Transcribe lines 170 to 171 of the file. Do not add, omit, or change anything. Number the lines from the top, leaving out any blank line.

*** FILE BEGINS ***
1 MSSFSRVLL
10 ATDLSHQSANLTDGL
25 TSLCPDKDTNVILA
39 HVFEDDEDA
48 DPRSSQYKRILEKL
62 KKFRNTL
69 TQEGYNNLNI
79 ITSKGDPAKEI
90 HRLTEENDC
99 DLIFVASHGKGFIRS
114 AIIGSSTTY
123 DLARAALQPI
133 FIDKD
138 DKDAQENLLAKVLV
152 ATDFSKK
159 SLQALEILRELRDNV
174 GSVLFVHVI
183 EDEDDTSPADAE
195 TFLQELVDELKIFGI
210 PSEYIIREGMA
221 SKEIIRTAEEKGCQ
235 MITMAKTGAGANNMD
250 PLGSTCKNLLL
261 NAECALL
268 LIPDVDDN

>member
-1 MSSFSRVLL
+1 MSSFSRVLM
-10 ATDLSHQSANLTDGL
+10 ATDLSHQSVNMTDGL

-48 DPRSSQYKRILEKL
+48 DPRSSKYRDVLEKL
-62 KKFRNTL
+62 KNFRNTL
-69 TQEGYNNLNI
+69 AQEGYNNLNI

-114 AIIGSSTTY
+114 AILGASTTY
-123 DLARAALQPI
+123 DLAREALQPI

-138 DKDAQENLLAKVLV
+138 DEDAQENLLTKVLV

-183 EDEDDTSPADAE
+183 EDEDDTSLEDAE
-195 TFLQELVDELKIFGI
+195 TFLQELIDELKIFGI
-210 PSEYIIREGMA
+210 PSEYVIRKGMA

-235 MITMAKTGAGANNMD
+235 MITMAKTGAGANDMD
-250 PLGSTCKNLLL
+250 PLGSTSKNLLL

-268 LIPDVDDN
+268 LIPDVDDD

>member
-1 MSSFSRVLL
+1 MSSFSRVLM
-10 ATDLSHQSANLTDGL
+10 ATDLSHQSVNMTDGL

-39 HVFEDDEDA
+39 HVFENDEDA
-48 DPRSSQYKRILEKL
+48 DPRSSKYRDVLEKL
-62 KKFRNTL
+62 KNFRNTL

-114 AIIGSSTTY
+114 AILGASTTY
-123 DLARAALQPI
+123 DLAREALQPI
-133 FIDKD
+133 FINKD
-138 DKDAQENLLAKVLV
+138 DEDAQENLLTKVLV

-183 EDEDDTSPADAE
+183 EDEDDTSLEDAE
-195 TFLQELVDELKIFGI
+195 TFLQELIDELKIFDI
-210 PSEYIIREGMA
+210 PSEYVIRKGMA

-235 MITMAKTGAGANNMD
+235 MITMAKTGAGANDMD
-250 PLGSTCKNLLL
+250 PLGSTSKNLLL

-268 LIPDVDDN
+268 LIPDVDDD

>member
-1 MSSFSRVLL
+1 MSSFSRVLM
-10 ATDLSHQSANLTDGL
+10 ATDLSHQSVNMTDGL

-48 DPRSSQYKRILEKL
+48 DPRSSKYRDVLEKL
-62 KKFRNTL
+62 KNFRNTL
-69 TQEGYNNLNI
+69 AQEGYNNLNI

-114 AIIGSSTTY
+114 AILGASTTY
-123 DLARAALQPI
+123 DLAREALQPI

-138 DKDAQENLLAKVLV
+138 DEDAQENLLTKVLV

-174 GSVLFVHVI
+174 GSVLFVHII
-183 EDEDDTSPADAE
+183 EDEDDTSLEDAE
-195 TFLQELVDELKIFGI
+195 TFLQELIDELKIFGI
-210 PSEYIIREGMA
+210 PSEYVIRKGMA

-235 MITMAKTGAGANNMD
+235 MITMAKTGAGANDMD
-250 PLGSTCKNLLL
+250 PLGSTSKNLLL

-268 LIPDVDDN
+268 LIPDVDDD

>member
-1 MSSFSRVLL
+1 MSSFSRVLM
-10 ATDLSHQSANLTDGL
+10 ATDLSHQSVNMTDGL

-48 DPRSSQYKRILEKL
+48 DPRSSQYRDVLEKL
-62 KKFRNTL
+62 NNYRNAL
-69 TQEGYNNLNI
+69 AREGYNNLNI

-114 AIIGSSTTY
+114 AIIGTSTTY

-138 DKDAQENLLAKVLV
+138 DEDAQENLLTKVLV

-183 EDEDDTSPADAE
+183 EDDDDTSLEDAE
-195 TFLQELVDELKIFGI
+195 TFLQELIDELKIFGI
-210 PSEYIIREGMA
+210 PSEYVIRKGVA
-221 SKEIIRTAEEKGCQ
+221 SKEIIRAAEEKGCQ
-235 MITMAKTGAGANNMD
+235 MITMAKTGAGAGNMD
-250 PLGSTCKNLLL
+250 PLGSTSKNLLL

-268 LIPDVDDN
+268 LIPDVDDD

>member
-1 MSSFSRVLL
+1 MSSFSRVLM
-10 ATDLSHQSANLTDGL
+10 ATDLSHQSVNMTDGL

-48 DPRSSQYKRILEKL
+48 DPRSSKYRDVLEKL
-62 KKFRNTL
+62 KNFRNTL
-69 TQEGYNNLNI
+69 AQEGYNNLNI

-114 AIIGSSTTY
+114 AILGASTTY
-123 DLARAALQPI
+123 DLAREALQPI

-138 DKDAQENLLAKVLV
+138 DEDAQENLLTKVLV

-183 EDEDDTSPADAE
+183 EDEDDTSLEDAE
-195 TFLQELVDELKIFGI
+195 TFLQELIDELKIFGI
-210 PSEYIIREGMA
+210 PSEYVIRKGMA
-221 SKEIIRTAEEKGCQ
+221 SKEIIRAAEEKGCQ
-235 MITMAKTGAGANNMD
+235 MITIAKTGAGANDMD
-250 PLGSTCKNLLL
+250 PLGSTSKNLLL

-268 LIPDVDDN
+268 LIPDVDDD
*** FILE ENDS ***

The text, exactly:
+221 SKEIIRAAEEKGCQ
-235 MITMAKTGAGANNMD